Residents get first look at bridge replacement options

OCEANSIDE — A scoping meeting on March 30 gave residents a first look at options to replace the Coast Highway Bridge, which spans the San Luis Rey River.

Two alignments and four designs are under consideration to replace the two-lane bridge, and add a much wider pedestrian and bike path on the west side.

The city began looking into bridge replacement options in spring 2016, after it was determined that it would be more cost effective to replace the 1929 metal truss bridge than to complete required retrofit work.

The two bridge alignments being looked at differ in how close they are to the Interstate 5. One option is to rebuild the bridge where it presently sits, and have it remain close to the freeway — in some stretches just 10 feet away.

If option one is selected the bridge would remain in place during construction, and traffic would be minimally impacted.

The second option is to orient the bridge further west, and provide 65 feet of open space between the highway and freeway bridges.

Tony Sanchez, Moffatt & Nichol bridge services manager, said Caltrans prefers the second option.

“It’s a safer and better alignment,” Sanchez said.

Residents at Thursday’s meeting also supported option two in an interactive poll.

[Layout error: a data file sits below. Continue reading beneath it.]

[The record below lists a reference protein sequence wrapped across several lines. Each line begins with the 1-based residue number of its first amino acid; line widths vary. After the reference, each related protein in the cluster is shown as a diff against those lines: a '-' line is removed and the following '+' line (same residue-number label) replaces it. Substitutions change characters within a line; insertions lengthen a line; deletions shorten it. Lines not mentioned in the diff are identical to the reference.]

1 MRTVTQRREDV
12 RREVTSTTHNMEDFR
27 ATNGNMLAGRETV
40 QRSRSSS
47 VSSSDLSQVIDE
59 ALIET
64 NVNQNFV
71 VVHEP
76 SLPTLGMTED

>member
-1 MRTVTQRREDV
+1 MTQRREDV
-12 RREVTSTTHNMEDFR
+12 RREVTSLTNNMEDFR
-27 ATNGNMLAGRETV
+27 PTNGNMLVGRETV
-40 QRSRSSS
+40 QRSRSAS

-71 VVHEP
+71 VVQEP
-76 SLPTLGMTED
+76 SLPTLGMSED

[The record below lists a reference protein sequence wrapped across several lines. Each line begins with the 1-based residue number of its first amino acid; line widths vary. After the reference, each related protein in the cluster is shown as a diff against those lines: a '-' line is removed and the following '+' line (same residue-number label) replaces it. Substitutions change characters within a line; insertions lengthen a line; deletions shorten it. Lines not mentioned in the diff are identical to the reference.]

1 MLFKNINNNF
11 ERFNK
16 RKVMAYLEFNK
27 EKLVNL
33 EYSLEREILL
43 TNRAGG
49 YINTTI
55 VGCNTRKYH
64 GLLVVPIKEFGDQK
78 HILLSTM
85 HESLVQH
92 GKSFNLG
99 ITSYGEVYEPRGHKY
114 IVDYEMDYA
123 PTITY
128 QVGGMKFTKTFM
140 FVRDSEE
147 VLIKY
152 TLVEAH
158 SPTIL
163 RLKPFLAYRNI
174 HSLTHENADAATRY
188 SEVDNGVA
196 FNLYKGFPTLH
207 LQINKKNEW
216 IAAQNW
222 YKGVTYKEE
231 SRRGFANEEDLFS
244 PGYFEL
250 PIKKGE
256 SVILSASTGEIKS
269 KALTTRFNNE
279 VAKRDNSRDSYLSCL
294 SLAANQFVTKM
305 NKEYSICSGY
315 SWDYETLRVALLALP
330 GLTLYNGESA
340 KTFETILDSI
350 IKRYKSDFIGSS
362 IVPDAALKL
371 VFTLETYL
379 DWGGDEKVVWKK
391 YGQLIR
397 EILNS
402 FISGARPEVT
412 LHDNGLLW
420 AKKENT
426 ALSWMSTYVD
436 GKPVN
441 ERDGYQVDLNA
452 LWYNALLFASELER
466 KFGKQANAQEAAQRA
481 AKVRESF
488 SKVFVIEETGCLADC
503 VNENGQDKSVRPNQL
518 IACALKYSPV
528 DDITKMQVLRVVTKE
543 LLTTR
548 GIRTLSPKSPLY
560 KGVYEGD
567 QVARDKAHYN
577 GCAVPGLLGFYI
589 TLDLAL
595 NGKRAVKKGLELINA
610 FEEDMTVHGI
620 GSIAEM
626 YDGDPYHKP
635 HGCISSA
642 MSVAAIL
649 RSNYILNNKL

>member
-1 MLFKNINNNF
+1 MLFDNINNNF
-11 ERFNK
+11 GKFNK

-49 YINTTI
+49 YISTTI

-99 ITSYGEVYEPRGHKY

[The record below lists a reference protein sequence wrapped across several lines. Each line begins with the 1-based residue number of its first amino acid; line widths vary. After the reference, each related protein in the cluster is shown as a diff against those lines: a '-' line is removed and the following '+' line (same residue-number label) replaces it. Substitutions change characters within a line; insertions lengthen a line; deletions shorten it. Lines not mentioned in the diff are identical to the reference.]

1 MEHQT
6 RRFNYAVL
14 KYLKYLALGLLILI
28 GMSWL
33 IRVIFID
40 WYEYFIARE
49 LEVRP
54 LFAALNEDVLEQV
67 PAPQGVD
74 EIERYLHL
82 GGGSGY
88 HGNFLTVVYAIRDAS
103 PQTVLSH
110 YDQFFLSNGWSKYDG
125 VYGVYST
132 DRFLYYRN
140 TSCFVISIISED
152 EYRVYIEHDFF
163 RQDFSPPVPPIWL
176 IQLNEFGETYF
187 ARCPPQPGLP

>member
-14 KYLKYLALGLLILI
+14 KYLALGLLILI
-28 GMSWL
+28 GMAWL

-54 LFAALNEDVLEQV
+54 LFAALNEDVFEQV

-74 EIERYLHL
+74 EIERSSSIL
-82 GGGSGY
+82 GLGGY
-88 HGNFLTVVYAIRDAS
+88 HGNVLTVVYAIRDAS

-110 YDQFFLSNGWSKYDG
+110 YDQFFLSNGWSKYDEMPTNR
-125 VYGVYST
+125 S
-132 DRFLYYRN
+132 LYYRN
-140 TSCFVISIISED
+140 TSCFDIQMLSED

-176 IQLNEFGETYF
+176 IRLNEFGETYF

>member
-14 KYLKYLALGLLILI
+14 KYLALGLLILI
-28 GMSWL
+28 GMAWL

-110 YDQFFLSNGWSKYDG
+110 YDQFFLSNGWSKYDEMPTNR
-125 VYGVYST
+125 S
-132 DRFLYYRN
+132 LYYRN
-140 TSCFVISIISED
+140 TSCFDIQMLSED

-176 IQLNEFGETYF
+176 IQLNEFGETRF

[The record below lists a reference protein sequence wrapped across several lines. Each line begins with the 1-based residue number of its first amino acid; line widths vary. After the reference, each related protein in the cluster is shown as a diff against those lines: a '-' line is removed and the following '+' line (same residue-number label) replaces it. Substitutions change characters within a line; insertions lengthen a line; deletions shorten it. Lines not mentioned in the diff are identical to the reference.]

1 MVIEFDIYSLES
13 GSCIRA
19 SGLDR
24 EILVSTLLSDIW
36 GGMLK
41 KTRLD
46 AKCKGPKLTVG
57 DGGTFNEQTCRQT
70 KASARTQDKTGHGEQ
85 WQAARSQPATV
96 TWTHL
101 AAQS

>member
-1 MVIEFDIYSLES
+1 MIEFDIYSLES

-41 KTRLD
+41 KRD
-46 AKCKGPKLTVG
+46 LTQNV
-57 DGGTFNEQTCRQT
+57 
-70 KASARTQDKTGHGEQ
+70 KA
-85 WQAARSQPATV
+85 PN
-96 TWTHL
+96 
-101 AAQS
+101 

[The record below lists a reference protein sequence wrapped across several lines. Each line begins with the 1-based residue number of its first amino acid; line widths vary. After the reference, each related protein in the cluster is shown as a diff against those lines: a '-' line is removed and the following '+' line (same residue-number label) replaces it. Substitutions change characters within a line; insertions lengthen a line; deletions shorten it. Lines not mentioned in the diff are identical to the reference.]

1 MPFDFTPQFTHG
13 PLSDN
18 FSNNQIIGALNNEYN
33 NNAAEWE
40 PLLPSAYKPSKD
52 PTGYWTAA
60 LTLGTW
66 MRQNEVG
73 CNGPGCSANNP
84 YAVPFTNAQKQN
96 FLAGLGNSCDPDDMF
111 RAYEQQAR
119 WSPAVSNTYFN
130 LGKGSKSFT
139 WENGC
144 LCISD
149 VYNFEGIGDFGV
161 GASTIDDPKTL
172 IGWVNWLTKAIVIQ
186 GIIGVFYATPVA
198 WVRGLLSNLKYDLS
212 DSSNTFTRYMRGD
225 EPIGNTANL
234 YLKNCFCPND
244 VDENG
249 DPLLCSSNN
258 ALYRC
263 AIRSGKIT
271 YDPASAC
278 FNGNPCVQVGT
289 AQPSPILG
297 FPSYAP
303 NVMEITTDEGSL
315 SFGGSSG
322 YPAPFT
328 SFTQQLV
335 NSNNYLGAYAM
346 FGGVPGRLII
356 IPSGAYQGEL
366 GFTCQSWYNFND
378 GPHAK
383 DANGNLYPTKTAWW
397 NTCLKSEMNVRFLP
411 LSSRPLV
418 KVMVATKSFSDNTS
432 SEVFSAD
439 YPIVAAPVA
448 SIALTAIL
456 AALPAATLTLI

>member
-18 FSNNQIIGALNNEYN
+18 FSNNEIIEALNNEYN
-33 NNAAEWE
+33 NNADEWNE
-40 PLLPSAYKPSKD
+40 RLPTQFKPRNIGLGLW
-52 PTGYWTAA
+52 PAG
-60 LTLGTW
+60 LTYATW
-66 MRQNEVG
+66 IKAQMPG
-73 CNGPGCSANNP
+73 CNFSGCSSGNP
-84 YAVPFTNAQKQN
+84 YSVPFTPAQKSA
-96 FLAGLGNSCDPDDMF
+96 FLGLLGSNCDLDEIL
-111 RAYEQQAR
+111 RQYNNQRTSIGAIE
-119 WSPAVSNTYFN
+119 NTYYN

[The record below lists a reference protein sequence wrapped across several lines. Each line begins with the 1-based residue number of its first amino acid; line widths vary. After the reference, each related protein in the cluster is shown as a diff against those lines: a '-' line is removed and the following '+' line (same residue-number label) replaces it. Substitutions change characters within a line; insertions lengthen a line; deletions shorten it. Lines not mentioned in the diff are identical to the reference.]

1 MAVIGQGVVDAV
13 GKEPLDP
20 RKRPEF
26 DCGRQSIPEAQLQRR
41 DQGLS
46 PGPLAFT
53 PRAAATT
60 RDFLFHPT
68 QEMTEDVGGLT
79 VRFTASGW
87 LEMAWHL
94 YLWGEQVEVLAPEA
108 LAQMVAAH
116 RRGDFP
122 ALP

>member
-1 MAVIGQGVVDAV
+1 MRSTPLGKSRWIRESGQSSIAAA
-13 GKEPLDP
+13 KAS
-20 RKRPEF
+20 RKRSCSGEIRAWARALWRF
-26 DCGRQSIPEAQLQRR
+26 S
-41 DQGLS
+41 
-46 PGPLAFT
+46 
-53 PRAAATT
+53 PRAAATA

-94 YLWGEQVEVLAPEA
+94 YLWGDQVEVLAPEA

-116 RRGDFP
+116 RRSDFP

Construction would require a total teardown of the existing bridge. Traffic would be detoured to the Pacific Street Bridge.

The new alignment would also take up more ground space on the city lot where the bridge’s southern foot sits. The lot is the site of the former Flying Bridge restaurant.

The city has leased the lot to another business, which has plans to demolish the old restaurant and rebuild. No information on business building plans or a timeline was shared.

The city is also considering four designs for the finish look of the bridge box and support columns. They range from box girder and refined box girder, which mirror the shape of the freeway bridge and have columns that align with it; to haunched girder, which has an arched box under the bridge; and a distinct arch design.

All designs would be concrete with cast-in-place falsework and drilled concrete foundations.

The arch design was unanimously polled as most popular by meeting attendees. It has two pairs of support piers and three ground-to-bridge double arches beneath it. The look is distinctly different from the freeway bridge, and reflects the design of the earlier Coast Highway bridge built in 1911.

The cost to construct a new bridge is anticipated to be $32 million. State and federal funds have been earmarked to cover 100 percent of construction costs, and will be received in several payments as the project moves forward.

The next public meetings to review the EIR and select the bridge alignment and design will be held in fall 2017 and winter 2018. At that time traffic impacts, costs and environmental impacts will be shared.

Bridge construction is anticipated to start in fall 2019 and be completed by summer 2021.

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